"Some of the tracks needed updating," said Greenawalt. "Some of them needed light updating, and some of them needed heavy updating. Silverstone, for example, was a complete recapture. Several of our tracks were just plain wrong, either because they were poorly captured and technology's moved on, or the track's changed like Silverstone.
"We're grading the tracks on what state they're in, and if they didn't make the grade they were gone. For me it was less about do I want to deliver this or want to deliver that, I wanted to deliver the next-generation quality - and that meant having the shaders, and the imperfections in the concrete. And the easiest way to get those is to laser scan the track, as that captures those imperfections. We had old references on tracks where if the tracks we had were close we were able to go back to the old reference and recreate that imperfection. By definition that means these tracks take more time than ever."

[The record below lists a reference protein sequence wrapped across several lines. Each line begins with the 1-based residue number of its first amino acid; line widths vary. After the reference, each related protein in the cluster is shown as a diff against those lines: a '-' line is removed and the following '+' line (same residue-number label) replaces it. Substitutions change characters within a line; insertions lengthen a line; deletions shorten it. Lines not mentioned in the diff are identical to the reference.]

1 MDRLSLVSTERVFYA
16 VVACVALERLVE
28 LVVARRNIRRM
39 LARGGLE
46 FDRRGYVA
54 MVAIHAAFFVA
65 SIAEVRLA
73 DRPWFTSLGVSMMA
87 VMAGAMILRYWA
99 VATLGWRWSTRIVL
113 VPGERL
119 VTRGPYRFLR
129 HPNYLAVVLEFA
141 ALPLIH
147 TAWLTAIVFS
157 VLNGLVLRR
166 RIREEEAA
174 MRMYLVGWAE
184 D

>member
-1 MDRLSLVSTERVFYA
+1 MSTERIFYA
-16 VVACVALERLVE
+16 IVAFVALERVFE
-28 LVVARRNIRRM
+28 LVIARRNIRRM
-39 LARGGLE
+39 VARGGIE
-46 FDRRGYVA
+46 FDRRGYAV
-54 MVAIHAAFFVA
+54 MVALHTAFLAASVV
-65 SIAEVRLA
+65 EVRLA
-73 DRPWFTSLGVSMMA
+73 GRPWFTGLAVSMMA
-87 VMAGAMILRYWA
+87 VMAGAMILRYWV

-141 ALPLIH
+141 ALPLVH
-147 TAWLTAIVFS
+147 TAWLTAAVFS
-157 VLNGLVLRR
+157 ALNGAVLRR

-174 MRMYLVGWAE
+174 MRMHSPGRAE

"We're looking at laser scanning of everything moving forward - that's what it comes down to," Greenawalt said of Turn 10's approach. "We want that to be the standard for next-generation. Our goal's not to carry old content over - and even with all the cars, we did the same process. There were some inaccuracies, and some cars were old-spec that we'd updated from Forza 2 to 3 to 4. But they didn't have the poly count where we wanted it - and they weren't as easy to up-res, so we just recaptured them. Some of them, the spec was good and we could add polygons where we needed them. So it came down to this rating system - and any track or car that wasn't an A grade got either chucked or recaptured."
"We found that we ship a game that has over 200 cars, and they're all to this level of detail with huge diversity. It's been a successful program for us, having the paid DLC. Those that don't want it don't have to get it, and those that want it can buy it. The season pass allows them to buy it as a subscription."